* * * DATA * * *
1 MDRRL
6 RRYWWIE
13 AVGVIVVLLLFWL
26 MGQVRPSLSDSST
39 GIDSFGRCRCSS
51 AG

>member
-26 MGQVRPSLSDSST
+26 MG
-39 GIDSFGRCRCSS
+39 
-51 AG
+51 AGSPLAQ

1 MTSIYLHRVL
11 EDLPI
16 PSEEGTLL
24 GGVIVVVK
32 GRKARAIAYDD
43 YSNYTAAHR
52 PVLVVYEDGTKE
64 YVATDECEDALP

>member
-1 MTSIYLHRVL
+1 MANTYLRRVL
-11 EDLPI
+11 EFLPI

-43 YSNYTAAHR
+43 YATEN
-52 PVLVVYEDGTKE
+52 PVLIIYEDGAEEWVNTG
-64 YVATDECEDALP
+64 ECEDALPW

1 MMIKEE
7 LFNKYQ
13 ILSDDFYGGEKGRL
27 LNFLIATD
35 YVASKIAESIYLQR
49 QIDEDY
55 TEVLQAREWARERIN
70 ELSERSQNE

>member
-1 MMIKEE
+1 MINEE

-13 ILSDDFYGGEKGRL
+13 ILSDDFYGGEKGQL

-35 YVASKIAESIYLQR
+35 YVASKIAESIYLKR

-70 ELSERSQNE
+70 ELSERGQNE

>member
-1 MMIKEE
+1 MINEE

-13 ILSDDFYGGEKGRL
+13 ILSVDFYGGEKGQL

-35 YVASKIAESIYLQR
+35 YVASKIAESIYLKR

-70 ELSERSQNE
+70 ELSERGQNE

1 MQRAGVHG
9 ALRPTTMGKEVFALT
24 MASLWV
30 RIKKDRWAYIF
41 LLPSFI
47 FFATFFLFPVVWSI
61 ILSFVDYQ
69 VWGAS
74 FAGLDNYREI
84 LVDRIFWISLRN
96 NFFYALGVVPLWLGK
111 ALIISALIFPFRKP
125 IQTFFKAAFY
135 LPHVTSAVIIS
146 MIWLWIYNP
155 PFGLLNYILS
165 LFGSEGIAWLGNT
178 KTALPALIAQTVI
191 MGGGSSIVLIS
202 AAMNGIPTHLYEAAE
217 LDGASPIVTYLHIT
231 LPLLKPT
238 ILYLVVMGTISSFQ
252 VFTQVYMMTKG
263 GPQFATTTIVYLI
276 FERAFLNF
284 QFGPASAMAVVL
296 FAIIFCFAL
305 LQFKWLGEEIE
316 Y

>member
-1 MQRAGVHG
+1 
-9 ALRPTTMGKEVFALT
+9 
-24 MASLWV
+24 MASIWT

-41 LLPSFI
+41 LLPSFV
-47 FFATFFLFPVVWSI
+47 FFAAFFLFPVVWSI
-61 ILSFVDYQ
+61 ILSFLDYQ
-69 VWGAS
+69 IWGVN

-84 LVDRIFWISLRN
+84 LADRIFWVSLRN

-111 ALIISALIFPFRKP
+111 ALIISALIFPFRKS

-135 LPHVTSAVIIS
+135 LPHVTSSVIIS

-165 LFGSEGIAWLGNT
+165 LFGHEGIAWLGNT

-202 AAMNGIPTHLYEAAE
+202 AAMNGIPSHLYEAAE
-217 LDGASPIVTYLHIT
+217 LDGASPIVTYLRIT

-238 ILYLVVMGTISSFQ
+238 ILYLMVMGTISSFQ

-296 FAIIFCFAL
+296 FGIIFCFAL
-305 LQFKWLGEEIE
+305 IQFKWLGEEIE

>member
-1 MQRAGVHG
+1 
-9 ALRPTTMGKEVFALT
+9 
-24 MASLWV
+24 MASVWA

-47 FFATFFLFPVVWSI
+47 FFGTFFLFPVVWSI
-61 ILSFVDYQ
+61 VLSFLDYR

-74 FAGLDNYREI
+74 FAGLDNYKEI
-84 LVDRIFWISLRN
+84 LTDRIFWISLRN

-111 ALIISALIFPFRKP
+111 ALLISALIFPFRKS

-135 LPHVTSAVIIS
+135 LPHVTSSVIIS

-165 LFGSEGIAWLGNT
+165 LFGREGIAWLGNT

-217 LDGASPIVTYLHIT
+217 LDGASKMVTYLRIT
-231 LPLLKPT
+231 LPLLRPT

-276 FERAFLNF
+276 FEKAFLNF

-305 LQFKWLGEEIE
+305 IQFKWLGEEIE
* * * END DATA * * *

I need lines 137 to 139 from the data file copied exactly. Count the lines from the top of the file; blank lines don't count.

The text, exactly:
-111 ALIISALIFPFRKP
+111 ALLISALIFPFRKS

-135 LPHVTSAVIIS